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Hiroshima for Global Peace

Hiroshima Peace Institute, Hiroshima City University
— A Wisdom Hub for Thinking About Peace From Hiroshima

The Hiroshima Peace Institute is a research institute affiliated with Hiroshima City University, established in 1998. Its activities can be divided into three main categories: Peace Research based on Hiroshima’s experience as the first city to fall victim to nuclear weapons and its rise from the ashes; Education for graduate students in the Graduate School of Peace Studies; and Community and Social Contribution to disseminate its research to the local community and the rest of Japan and the world.

According to its director and specially appointed professor, Oshiba Ryo, about one-third of the institute’s researchers are foreign nationals from the United States, Singapore, China, South Korea, and other countries. In addition to international relations theory, Professor Oshiba’s diverse research fields include constitutional law, international law, the history of science and technology, modern Japanese history, and historical sociology.

Oshiba Ryo, director and specially appointed professor of the Hiroshima Peace Institute. He conducts research on international politics.

“Every faculty member at our institute has their own diverse approach, which is very stimulating. There is great significance in discussing peace after learning from the voices of those who actually experienced the atomic bombing in Hiroshima and hearing their thoughts on peace. Fieldwork is crucial in academia, and Hiroshima is a key field for peace studies.” (Prof. Oshiba)

Why did the US drop atomic bombs on Hiroshima and Nagasaki? What horrors did these bombings inflict on the cities’ citizens and on humanity? Prof. Oshiba believes that a thorough study of these issues using approaches such as international law, international relations, sociology, and history is essential to passing on the memory and experience of the atomic bombings, preventing the outbreak of future wars, and eliminating nuclear weapons. Meanwhile, Okimura Tadashi, a professor from the same institute who specializes in climate change research, believes there may be similarities between humanity’s inability to stop the looming unprecedented crisis called global warming and our inability to stop the absolute evil that is war.

“Despite the diversity of our research fields and approaches, we all share a common interest. Now, how do we pass on the memory of the atomic bombings and link it to the abolition of nuclear weapons? I believe we must think about peace from Hiroshima and communicate it to the world.” (Prof. Oshiba)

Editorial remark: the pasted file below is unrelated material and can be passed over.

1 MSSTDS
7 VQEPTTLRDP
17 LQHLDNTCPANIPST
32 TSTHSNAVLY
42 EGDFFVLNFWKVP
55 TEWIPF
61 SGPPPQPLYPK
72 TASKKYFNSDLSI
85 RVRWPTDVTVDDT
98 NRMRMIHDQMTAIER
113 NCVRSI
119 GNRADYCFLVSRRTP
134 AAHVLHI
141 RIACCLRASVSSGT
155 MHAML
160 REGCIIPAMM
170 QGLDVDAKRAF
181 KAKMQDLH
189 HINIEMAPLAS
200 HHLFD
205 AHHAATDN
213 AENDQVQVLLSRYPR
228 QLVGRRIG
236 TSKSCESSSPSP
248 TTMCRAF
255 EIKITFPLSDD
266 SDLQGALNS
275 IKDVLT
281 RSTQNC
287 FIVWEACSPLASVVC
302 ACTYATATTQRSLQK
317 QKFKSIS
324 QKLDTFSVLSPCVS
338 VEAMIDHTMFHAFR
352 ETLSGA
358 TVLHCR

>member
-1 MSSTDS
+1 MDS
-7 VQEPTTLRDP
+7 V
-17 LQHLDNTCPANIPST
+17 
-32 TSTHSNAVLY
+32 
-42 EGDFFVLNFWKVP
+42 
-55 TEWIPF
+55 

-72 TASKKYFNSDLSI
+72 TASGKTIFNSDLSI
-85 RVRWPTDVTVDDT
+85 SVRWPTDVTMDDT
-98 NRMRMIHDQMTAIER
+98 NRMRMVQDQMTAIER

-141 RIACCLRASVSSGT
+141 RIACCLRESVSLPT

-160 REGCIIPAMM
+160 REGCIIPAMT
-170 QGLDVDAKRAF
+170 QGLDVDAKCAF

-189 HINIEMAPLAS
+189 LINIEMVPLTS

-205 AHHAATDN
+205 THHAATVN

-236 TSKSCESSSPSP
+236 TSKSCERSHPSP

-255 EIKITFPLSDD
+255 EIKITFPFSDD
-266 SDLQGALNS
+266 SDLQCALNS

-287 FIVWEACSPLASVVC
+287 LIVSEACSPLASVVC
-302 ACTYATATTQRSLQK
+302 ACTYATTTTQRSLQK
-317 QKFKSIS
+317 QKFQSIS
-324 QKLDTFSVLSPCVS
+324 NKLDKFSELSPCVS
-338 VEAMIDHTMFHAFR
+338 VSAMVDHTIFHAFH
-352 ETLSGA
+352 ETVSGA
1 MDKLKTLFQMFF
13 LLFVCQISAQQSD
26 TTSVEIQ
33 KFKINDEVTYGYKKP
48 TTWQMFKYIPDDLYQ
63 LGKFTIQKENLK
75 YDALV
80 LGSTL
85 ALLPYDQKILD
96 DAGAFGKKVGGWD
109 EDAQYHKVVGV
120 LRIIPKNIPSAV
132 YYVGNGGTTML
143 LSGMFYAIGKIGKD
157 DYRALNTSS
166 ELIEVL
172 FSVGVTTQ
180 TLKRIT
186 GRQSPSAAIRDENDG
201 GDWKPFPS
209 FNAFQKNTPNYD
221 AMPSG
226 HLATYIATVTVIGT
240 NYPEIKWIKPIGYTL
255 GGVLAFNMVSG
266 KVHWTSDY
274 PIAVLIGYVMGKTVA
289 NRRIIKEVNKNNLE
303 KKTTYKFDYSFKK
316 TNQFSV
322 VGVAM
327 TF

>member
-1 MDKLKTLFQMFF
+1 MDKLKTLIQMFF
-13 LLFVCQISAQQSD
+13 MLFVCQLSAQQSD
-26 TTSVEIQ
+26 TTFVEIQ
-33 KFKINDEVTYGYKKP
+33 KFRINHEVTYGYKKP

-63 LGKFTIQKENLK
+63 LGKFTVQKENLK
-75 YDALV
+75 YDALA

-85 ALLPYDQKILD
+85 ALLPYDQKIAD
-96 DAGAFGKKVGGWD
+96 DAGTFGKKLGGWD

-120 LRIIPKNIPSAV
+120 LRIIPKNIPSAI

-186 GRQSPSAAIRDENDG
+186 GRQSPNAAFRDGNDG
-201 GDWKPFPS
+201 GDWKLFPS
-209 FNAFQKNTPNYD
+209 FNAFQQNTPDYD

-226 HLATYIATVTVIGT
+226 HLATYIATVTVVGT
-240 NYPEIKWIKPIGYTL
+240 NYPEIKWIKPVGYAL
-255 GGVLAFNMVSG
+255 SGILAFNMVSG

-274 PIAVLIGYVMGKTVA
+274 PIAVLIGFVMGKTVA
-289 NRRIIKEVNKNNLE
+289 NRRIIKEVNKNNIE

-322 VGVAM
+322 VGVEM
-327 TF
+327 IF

Many of the institute’s graduate students have diverse social experiences and aspire to study peace properly, including high school teachers who teach peace to children in Hiroshima, former employees of JICA and other government agencies, local government officials, and journalists. It also has many international students from the US, China, Korea, Myanmar, and other countries, bringing their own perspectives to the discussions.

“We learn a lot from the students’ discussions. I feel great significance in having a place where we can discuss peace in the same capacity as students from different countries.” (Prof. Okimura)

Professor Okimura from the Hiroshima Peace Institute. He conducts research on international environmental issues.

The institute’s research results are presented at international symposiums and research forums and are actively disseminated domestically and internationally through publications such as “Hiroshima Peace Studies” and “Hiroshima Peace Institute Booklet” and through websites and newsletters. The institute also held a free online series of public lectures on “Thinking About the Russo-Ukrainian War from Hiroshima” from October 20th to November 23rd, 2023. The lectures examined the Russo-Ukrainian War and nuclear issues from different perspectives, not only by professors affiliated with the Hiroshima Peace Institute but also by researchers invited from other universities.

A number of publications that have been issued by the Hiroshima Peace Institute

The Hiroshima Peace Institute is also actively involved in short-term visitor programs that invite young researchers from abroad to visit Hiroshima for a certain period, where they can engage in discussions with the students and researchers at the institute. Many overseas researchers apparently return home greatly inspired.

“I would be happy if our research in Hiroshima could sow seeds among students and overseas researchers, which would sprout and blossom worldwide. And we hope that we can keep the memory of the atomic bombing of Hiroshima alive for many generations to come,” says Prof. Okimura.

The Hiroshima Peace Institute will continue to be a hub of wisdom carrying the history and thoughts of the people of Hiroshima. The Hiroshima Peace Institute’s mission continues—from Hiroshima to the world.

Hiroshima Peace Institute

Hiroshima City University, 3 -4-1 Ozukahigashi, Asaminami Ward, Hiroshima, 731-3194, Japan


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